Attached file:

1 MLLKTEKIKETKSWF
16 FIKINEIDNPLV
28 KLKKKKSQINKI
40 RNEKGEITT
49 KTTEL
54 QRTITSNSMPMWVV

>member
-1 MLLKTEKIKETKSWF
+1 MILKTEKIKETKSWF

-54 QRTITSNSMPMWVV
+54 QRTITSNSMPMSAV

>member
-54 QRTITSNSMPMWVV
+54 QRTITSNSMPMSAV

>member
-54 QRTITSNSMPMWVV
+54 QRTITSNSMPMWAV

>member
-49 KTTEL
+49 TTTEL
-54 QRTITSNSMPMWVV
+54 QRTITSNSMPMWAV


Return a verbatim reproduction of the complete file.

1 MLLKTEKIKETKSWF
16 FIKINEIDNPLV
28 KLKKKKSQINKI
40 RNEKGEITT
49 KTTEL
54 QRTITSNSMPMWVV

>member
-1 MLLKTEKIKETKSWF
+1 MILKTEKIKETKSWF

-54 QRTITSNSMPMWVV
+54 QRTITSNSMPMSAV

>member
-54 QRTITSNSMPMWVV
+54 QRTITSNSMPMSAV

>member
-54 QRTITSNSMPMWVV
+54 QRTITSNSMPMWAV

>member
-49 KTTEL
+49 TTTEL
-54 QRTITSNSMPMWVV
+54 QRTITSNSMPMWAV